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Professor Jonathan Pincus
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Jonathan Pincus is Visiting Professor of Economics at the University of Adelaide, and an independent economic researcher and consultant.
He was educated in Brisbane, Australia, and at Stanford University, where he took his PhD in 1972 (which won the Columbia-Nevins prize awarded by the American Economic History Association). Jonathan is a Fellow of the Academy of Social Sciences in Australia, and is listed in the international Who’s Who in Economics, 1986 to date.
From 2002 through 2007, Jonathan was Principal Adviser Research at the [Australian] Productivity Commission in both Melbourne and Canberra. At Adelaide University in the 1990s, he was Professor and Head of Economics and Convenor of Academic Board. Previously, Jonathan was Professor and Head of Economic History at Flinders University; Fellow in Economic History at the Australian National University; a researcher at the Center for the Study of Public Choice (Virginia, USA); and Visiting Associate Professor at Stanford. He was a member of the Priorities Review Staff of the Whitlam government. Upon leaving high school, his first job was with BP Australia for six years.
He has published scholarly works mainly in public choice, fiscal federalism and economic history. His opinion piece on the national broadband network appeared in The Australian on 20 August 2010. His paper with Henry Ergas and Mark Harrison on mining taxes won the prize for the best article in 2010 Economic Papers. He and Ergas followed up with a paper disputing the claim that royalties were very inefficient. Pincus has published extensively on federal finance, including on fiscal equalisation. With Graeme Hugo, he edited and contributed to a report for CEDA in 2012 entitled A Greater Australia.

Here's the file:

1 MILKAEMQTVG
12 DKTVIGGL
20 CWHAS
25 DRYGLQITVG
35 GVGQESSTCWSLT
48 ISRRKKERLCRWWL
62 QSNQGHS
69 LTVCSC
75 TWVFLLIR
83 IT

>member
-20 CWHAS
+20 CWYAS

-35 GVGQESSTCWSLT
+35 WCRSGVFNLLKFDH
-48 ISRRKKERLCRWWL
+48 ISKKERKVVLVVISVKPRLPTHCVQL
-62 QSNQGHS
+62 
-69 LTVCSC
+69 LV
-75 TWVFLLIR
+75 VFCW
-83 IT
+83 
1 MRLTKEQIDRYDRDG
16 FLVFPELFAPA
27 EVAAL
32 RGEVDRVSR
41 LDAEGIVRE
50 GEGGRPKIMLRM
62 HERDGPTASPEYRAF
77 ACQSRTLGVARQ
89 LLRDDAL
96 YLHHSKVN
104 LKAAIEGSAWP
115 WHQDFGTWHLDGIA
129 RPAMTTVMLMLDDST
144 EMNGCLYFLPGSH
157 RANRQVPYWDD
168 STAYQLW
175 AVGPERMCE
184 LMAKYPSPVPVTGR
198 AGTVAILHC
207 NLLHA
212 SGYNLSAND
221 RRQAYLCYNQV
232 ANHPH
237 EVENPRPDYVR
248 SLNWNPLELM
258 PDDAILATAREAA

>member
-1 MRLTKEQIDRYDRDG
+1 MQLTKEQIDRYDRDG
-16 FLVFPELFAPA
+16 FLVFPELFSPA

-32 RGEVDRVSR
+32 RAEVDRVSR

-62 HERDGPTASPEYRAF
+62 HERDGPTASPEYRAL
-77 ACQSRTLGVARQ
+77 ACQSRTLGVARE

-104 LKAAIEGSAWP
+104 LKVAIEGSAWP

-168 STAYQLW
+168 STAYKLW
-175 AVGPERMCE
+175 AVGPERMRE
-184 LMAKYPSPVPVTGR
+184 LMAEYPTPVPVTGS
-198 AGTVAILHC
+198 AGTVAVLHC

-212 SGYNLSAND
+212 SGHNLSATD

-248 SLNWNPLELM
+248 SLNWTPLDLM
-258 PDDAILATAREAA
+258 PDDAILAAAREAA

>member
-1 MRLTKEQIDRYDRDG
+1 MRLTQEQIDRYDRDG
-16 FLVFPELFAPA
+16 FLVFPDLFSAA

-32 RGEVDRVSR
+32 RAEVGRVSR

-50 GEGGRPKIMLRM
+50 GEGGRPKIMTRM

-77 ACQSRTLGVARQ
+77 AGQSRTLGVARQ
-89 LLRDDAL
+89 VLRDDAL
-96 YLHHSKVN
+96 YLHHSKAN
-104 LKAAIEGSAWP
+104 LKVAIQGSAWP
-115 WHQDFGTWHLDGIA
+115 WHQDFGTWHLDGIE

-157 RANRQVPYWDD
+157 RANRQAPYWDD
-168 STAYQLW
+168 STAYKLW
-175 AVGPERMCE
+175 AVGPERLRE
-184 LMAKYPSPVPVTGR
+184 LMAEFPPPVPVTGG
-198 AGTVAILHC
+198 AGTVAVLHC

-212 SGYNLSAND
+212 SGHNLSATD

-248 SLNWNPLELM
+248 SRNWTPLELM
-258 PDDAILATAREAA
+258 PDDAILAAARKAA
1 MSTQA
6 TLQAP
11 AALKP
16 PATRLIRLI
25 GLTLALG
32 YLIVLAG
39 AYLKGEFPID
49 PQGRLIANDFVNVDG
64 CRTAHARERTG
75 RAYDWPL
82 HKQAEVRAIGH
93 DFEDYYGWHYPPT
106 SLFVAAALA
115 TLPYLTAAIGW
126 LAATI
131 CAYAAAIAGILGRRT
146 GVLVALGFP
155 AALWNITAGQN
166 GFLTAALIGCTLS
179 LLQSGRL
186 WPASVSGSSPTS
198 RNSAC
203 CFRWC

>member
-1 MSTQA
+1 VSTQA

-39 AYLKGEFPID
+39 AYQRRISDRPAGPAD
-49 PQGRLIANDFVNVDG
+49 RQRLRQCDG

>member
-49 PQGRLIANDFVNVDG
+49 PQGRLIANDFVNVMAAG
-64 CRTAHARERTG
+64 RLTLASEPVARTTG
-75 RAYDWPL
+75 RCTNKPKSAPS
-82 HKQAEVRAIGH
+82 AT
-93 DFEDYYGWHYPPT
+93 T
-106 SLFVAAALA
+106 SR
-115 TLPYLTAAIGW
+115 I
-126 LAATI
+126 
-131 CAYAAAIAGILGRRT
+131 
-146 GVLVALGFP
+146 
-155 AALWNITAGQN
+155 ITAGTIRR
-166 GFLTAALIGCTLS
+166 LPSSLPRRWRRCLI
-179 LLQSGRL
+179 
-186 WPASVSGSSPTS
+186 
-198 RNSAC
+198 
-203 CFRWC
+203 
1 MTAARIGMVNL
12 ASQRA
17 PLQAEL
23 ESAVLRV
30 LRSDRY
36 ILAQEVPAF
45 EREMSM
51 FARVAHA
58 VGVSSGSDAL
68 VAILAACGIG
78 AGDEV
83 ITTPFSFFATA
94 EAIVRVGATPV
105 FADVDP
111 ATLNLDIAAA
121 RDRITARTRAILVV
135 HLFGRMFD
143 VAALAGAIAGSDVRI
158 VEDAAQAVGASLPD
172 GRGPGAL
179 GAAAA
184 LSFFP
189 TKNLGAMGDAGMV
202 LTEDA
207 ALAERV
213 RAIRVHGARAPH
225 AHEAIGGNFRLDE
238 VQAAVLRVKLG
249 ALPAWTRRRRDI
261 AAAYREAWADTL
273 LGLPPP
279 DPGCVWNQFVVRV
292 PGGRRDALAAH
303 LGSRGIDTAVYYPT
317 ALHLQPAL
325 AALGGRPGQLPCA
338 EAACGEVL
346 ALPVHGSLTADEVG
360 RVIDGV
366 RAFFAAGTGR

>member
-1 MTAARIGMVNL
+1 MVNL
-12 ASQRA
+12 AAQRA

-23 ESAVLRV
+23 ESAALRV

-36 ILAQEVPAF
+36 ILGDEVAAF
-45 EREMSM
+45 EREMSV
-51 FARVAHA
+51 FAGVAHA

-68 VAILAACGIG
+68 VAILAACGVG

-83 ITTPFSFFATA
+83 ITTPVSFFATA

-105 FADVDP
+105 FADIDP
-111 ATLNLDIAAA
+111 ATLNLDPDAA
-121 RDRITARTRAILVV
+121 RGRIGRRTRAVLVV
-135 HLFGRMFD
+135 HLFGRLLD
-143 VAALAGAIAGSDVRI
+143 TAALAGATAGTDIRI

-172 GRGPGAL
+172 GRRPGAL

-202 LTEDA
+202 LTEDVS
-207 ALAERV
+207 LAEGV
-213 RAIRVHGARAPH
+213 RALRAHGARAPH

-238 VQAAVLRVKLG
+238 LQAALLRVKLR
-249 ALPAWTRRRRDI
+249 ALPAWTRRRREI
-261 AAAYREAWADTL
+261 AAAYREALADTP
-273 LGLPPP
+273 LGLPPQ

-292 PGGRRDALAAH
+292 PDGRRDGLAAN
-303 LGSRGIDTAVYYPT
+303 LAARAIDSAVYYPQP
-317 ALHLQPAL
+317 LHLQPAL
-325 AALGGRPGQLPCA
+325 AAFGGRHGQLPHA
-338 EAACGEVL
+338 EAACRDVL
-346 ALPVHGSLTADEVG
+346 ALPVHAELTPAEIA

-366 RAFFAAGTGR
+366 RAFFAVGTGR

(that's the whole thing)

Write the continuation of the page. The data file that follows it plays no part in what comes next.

His current research with Perry Shapiro and Zack Grossman proposes a novel auction mechanism for the sale of privately-owned, complementary assets, as an alternative to the exercise of eminent domain by government for contestable public-private partnerships (like toll roads). The mechanism is attractive in terms of efficiency and fairness, and can be used to ‘internalise’ local spill-overs from major developmental and infrastructural projects. With Henry Ergas, he is researching for a chapter on nineteenth century infrastructure, for the Cambridge Economic History of Australia; and he is co-supervising a PhD on techno-economic assessments of hybrid energy potential in some industrial process. Access his papers at http://ssrn.com/author=1382920
He was president of the SA Branch of the Economics Society of Australia 2010-12.
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